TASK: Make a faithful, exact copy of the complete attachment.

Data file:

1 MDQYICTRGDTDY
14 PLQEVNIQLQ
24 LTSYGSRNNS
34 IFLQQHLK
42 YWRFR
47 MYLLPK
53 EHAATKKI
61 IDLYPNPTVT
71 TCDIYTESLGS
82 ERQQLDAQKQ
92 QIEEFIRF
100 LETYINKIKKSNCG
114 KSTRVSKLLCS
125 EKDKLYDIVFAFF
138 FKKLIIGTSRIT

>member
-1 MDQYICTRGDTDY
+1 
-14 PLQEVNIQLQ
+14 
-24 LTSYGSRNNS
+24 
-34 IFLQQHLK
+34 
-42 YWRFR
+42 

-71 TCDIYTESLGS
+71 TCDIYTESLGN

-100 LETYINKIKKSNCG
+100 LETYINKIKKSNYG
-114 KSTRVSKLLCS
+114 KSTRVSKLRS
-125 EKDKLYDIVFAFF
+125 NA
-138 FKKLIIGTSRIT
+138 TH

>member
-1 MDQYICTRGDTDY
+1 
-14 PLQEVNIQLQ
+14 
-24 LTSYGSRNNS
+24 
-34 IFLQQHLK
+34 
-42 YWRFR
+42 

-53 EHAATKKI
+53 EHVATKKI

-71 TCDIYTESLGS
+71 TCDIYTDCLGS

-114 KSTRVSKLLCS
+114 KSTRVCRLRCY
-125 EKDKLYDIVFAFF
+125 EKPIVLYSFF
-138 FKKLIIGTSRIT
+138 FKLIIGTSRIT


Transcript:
1 MDQYICTRGDTDY
14 PLQEVNIQLQ
24 LTSYGSRNNS
34 IFLQQHLK
42 YWRFR
47 MYLLPK
53 EHAATKKI
61 IDLYPNPTVT
71 TCDIYTESLGS
82 ERQQLDAQKQ
92 QIEEFIRF
100 LETYINKIKKSNCG
114 KSTRVSKLLCS
125 EKDKLYDIVFAFF
138 FKKLIIGTSRIT

>member
-1 MDQYICTRGDTDY
+1 
-14 PLQEVNIQLQ
+14 
-24 LTSYGSRNNS
+24 
-34 IFLQQHLK
+34 
-42 YWRFR
+42 

-71 TCDIYTESLGS
+71 TCDIYTESLGN

-100 LETYINKIKKSNCG
+100 LETYINKIKKSNYG
-114 KSTRVSKLLCS
+114 KSTRVSKLRS
-125 EKDKLYDIVFAFF
+125 NA
-138 FKKLIIGTSRIT
+138 TH

>member
-1 MDQYICTRGDTDY
+1 
-14 PLQEVNIQLQ
+14 
-24 LTSYGSRNNS
+24 
-34 IFLQQHLK
+34 
-42 YWRFR
+42 

-53 EHAATKKI
+53 EHVATKKI

-71 TCDIYTESLGS
+71 TCDIYTDCLGS

-114 KSTRVSKLLCS
+114 KSTRVCRLRCY
-125 EKDKLYDIVFAFF
+125 EKPIVLYSFF
-138 FKKLIIGTSRIT
+138 FKLIIGTSRIT